A week after a ruling striking down an emergency rule that gave NOAA Fisheries the authority to adjust red snapper seasons off each Gulf state based on whether their state-water seasons and bag limits were consistent with federal regulations, we now have an answer on this year’s framework: a 28-day season, running through June 28.
A U.S. District Court in Brownsville, Texas, set aside the emergency rule May 31, which means the federal recreational red snapper season must be the same in federal waters off all five Gulf states. Considering the catches expected later in the year during the extended state-water seasons off Texas, Louisiana and Florida, NOAA Fisheries projected the 28-day Gulfwide federal red snapper season.
NOAA’s National Marine Fisheries Service reminds all federally permitted for-hire vessels that they must abide by stricter federal regulations, and after the federal water closure, they will not be allowed to harvest and retain recreationally caught red snapper in open state waters.
NMFS indicated it will publish a temporary rule in the federal register June 10 to establish a Gulfwide season closure at 12:01 a.m. June 29. This sets the end date for the red snapper season that started June 1.
On Feb. 8, over the strong objections of state agency representatives from Louisiana, Texas, and Florida, the Gulf of Mexico Fishery Management Council voted to implement an emergency rule that could shorten the recreational red snapper fishing season in federal waters off the Texas, Louisiana and Florida coasts, while extending seasons in federal waters off Alabama and Mississippi.
On April 18, the council voted 8-7 to overturn the emergency rule, in effect reversing the Feb. 8 vote. However, NMFS declined to rescind the original emergency rule as requested by the April 18 vote.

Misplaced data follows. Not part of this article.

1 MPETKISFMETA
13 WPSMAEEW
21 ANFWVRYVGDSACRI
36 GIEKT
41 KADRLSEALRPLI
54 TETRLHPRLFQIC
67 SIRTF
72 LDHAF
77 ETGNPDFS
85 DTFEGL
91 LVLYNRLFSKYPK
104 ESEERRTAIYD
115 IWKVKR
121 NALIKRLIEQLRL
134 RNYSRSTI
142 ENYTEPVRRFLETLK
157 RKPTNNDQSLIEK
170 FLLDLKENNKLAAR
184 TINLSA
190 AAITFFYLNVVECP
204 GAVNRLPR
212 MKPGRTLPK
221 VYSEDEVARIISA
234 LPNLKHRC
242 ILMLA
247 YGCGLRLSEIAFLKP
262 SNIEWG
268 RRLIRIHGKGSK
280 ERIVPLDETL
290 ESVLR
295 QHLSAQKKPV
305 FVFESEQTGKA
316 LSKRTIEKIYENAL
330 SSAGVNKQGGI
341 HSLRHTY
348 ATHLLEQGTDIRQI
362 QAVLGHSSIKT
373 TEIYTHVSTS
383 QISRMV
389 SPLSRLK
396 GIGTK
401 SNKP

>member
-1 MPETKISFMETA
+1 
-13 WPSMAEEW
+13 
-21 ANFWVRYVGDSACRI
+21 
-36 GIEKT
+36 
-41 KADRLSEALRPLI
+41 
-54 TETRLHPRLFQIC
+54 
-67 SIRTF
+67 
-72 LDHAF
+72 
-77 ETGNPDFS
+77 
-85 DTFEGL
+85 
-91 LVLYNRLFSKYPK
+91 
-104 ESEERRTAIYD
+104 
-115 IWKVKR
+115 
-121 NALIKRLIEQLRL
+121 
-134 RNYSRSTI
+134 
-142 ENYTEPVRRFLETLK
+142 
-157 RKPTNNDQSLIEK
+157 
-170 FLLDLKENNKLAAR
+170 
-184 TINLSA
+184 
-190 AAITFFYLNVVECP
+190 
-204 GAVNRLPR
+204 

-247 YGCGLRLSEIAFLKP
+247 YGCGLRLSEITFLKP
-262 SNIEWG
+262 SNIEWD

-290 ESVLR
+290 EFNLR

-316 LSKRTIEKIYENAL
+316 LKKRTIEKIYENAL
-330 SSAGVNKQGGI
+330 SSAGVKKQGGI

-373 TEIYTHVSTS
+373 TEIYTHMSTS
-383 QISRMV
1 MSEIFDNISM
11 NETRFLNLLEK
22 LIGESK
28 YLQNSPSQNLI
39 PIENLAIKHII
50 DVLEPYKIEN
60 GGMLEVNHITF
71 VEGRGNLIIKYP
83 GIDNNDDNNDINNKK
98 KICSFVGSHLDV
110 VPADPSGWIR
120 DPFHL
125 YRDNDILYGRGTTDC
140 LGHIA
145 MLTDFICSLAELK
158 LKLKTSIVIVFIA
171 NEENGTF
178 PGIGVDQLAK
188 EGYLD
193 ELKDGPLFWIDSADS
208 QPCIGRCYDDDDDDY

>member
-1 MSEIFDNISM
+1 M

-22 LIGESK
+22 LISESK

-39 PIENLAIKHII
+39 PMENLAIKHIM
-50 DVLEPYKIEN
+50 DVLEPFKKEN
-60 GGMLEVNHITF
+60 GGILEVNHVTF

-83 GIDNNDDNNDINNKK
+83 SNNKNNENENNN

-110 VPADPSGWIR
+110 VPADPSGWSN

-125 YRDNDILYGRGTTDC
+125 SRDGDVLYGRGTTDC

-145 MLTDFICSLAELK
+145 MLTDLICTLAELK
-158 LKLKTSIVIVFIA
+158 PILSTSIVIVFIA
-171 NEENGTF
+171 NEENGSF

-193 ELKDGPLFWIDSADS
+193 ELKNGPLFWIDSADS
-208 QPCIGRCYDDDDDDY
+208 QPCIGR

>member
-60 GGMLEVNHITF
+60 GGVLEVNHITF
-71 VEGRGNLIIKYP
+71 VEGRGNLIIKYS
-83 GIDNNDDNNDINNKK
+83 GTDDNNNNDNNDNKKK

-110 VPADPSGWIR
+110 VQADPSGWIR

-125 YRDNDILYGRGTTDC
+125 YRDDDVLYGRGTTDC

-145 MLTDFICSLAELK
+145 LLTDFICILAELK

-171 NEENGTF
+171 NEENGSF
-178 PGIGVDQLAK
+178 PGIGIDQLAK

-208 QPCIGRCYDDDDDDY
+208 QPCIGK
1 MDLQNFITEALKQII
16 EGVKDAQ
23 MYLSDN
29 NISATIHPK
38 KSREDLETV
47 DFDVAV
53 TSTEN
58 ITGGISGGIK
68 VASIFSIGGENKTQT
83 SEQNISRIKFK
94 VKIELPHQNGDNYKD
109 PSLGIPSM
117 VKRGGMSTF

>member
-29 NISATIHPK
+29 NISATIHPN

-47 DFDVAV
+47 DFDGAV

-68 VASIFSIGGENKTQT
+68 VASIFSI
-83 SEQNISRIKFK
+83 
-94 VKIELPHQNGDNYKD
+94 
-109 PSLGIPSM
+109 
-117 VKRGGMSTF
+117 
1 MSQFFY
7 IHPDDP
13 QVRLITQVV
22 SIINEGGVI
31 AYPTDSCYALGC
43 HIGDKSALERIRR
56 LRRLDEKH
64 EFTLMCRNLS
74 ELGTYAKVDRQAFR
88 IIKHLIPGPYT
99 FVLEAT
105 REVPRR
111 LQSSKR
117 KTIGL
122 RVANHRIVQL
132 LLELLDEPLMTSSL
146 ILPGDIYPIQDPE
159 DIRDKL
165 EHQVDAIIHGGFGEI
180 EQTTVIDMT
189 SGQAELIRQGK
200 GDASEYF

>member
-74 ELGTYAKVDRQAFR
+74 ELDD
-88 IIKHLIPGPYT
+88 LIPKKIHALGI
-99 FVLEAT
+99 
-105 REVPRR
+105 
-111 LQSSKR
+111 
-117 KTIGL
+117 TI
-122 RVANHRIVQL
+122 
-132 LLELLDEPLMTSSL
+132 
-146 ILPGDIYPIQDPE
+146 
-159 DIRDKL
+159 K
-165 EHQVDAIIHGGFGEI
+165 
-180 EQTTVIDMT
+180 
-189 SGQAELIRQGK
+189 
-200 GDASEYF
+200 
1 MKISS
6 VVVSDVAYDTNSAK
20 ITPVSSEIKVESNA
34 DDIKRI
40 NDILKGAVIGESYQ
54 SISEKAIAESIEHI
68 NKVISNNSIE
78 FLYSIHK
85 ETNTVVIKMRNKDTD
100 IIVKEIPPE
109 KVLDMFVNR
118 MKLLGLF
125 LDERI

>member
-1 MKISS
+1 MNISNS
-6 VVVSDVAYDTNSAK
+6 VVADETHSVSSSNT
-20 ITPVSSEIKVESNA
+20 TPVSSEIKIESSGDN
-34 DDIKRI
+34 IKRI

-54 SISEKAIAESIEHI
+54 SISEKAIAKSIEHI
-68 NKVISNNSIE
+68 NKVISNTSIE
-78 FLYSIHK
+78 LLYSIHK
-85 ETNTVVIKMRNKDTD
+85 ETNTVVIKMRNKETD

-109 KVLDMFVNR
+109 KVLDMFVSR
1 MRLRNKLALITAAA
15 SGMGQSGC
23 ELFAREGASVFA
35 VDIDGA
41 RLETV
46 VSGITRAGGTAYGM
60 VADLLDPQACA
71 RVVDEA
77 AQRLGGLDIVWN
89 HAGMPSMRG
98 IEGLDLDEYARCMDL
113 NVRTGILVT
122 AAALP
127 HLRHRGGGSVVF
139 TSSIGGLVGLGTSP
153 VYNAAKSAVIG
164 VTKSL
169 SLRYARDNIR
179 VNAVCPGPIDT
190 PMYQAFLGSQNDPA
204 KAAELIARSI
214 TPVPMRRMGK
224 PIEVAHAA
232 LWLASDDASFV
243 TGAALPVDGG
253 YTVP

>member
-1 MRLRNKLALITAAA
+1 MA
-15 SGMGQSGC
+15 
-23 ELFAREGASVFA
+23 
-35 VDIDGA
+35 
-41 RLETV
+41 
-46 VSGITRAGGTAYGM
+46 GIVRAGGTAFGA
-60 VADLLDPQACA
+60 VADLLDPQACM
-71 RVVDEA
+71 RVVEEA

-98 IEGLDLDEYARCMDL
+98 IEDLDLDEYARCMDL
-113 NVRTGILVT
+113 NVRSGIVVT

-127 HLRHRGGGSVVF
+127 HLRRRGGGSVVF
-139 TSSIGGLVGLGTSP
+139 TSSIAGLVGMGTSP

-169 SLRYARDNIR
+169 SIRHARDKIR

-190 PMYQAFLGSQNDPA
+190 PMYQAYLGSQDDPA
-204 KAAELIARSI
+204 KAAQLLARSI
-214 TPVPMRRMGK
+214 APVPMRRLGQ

As published in the federal register March 25, the emergency rule would empower the NMFS southeast regional administrator to reduce the red snapper season in federal waters off Texas, Louisiana and Florida since those states set seasons in state waters that were different than seasons in federal waters. In Texas, federal waters begin nine nautical miles from the state’s coast and extend 200 nautical miles.
The Texas and Louisiana agencies have maintained that while a proposed shortened season will have no apparent conservation benefit, it would have an economic impact. TPWD estimates that the originally projected 27-day season would generate at least $28 million from recreational fishermen in Texas, while a 12-day season would cut that figure by at least $16 million in lost retail sales in Texas. For Louisiana, reducing a 45-day season to a nine-day season could result in an estimated decline in economic value of approximately $8 million to recreational anglers in that state.
Prior to the enactment of the emergency rule, NMFS had estimated that if all Gulf states were treated equally, the season would have been approximately 22 days.
The recreational red snapper bag limit in federal waters is two fish at least 16 inches in length. The bag limit in Texas waters is four fish, at least 15 inches long, with a year-round season.